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A&E Feature
Wednesday, April 30, 2014

When Milwaukee drove Captain Struck from his home

 “They say a seagull gets homesick away from the water and can’t live,” the graying old captain told the Milwaukee Journal. “I’d be the same way. Take me
A&E Feature
Monday, April 7, 2014

What our crooked bridges reveal about early Milwaukee

 When Byron Kilbourn first stood on the land west of the Milwaukee River in 1834, he predicted that the plot would one day become the greatest city in the American west.  East of the waterway, Frenchman Solomon Juneau had already established
A&E Feature
Monday, March 3, 2014
When clocks spring forward this weekend, the hour’s sacrifice will hardly seem odd or controversial to most Milwaukeeans. But this practice, so widely accepted today, was a highly charged political issue when it debuted in the area more than 90 years ago. The backers of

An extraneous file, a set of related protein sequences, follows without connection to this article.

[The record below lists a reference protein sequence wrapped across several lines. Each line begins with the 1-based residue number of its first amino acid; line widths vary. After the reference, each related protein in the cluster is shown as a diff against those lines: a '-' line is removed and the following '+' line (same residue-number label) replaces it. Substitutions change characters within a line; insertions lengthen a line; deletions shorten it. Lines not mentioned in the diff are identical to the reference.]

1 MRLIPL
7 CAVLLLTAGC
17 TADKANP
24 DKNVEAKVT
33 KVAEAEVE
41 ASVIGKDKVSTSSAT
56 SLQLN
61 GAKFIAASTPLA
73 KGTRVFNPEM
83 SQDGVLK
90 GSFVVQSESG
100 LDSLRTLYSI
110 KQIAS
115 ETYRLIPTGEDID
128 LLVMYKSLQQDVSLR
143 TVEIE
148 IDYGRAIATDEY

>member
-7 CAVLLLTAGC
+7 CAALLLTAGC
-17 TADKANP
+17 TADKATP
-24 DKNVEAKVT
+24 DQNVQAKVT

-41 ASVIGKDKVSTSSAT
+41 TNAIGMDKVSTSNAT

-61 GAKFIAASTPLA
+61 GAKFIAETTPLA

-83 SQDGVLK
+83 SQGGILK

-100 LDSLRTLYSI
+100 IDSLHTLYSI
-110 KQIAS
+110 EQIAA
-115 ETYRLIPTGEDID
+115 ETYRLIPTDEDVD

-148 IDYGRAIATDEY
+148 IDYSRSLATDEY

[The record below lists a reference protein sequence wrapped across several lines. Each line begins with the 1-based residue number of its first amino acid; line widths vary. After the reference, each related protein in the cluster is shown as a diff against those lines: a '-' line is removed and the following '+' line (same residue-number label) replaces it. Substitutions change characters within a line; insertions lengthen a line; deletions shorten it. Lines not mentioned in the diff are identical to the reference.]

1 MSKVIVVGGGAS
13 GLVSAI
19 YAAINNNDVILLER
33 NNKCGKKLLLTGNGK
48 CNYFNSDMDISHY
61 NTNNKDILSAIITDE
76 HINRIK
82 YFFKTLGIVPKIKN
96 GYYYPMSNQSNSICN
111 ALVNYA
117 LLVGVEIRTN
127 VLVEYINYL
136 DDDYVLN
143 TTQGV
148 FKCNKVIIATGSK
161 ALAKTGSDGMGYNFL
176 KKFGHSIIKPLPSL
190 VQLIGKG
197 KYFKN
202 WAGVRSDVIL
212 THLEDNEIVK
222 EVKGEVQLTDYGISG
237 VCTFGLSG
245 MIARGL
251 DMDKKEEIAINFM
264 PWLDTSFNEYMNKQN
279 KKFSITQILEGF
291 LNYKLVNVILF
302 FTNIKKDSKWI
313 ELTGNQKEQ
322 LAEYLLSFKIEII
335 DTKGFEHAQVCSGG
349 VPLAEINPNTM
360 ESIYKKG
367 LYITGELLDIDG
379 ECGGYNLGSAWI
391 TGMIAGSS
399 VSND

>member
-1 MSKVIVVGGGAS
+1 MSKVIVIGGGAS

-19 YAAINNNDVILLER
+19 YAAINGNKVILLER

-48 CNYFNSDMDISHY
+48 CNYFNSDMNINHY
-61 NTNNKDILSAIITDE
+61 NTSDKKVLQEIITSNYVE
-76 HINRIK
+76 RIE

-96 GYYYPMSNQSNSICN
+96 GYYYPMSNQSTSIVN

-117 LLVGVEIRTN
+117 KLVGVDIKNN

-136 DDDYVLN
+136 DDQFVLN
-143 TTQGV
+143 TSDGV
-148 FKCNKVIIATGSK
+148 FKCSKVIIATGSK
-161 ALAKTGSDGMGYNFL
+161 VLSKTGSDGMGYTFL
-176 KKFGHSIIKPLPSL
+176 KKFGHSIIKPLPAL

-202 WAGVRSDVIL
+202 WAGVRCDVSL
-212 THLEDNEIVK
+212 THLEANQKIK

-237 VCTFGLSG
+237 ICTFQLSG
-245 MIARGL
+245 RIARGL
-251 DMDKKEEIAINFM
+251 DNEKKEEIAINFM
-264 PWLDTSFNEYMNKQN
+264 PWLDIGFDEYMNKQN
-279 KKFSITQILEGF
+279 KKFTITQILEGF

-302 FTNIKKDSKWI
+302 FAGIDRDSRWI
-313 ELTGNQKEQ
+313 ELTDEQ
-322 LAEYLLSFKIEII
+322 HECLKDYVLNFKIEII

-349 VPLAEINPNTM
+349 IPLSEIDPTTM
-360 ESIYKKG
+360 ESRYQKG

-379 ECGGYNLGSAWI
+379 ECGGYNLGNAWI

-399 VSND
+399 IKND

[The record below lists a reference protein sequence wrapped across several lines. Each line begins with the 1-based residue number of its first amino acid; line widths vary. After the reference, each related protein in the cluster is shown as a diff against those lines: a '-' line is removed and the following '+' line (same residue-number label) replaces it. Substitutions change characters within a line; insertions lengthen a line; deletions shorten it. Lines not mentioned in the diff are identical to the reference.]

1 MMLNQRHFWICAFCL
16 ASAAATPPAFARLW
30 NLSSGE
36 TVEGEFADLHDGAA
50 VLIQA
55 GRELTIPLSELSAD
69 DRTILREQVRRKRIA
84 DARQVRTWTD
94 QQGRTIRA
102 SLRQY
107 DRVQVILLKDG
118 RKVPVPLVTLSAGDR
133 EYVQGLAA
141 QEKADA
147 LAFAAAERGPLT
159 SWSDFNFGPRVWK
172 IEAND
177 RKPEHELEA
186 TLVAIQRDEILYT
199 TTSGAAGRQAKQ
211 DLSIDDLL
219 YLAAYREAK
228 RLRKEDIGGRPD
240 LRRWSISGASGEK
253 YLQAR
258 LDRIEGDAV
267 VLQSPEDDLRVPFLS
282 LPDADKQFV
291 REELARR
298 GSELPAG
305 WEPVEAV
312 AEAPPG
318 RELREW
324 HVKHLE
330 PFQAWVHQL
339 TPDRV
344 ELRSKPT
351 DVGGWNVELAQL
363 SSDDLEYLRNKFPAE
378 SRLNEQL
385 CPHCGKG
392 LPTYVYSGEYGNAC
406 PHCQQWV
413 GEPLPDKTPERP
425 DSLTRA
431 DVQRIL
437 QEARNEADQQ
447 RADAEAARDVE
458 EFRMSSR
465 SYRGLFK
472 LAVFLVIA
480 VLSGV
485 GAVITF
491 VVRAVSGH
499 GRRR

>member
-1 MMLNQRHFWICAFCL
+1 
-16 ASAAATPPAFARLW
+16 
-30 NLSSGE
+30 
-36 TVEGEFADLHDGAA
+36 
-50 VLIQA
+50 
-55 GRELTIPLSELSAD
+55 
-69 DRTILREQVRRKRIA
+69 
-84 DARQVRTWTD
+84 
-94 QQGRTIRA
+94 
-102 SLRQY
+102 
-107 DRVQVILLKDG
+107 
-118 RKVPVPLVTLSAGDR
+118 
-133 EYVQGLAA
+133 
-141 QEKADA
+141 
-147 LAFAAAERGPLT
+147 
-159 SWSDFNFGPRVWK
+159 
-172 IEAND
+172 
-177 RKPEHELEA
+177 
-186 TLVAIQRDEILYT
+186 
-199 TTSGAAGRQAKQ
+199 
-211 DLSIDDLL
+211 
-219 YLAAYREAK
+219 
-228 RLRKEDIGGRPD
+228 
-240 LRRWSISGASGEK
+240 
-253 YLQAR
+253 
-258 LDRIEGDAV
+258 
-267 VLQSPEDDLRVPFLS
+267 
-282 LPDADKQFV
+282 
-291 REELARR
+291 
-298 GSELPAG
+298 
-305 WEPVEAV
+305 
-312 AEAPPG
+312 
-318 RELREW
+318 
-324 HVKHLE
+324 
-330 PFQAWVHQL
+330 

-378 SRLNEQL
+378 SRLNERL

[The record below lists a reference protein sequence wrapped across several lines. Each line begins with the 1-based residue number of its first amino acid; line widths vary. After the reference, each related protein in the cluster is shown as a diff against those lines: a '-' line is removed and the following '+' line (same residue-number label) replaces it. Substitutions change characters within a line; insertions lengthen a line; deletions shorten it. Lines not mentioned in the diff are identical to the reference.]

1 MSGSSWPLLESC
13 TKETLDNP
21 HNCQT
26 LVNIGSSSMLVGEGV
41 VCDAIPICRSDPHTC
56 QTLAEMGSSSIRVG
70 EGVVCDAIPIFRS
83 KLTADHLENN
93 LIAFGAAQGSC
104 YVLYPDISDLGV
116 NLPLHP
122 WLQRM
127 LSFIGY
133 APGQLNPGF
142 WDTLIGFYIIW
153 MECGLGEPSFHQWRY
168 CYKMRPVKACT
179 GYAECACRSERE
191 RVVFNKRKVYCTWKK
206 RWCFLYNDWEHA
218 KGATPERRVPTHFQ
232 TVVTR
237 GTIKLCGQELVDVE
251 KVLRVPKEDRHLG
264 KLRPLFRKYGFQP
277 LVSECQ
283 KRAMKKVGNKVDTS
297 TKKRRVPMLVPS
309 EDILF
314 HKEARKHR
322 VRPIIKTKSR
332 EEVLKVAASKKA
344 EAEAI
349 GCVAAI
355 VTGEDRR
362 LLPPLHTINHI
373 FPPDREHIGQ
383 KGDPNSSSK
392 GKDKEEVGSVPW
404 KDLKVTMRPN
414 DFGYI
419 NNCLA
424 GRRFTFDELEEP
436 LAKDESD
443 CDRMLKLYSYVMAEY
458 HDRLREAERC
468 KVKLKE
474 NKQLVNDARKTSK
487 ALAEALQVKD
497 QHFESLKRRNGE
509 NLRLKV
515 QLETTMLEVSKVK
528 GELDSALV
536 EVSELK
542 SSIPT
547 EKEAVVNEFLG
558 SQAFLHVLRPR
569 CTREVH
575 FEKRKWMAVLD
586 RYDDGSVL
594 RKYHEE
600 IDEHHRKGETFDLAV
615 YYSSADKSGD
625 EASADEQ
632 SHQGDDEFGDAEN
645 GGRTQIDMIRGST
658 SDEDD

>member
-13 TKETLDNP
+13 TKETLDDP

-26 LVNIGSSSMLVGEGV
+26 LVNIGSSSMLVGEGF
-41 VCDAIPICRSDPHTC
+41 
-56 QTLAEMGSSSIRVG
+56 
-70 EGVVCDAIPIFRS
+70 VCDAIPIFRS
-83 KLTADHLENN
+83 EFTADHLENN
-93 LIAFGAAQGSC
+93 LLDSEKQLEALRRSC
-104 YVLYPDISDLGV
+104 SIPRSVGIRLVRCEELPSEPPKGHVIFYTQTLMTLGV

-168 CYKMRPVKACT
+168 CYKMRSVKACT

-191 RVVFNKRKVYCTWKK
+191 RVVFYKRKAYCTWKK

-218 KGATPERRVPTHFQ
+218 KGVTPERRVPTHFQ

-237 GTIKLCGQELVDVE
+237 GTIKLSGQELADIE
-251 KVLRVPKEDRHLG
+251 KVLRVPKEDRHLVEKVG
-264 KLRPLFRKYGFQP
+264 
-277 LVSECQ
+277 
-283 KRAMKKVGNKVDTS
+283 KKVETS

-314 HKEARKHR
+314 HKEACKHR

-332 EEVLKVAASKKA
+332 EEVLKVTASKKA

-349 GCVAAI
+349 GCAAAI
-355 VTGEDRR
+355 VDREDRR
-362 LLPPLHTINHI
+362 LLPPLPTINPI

A&E Feature
Sunday, June 23, 2013

Seven leaped to their death inside the Milwaukee landmark

 On Tuesday, Feb. 19, 1929, 36-year-old Frances Schurmeir climbed to the top of the brass railing of the fifth floor of Milwaukee’s City Hall overlooking
A&E Feature
Sunday, Dec. 30, 2012

Forty Years Ago, Deep Throat Took Milwaukee All The Way

When the words Deep Throat first appeared on the old iron marquee of the Parkway Theatre at 34th and Lisbon on Dec. 26, 1972, almost no one knew what it meant. It was just another dirty movie playing at one of the city’s

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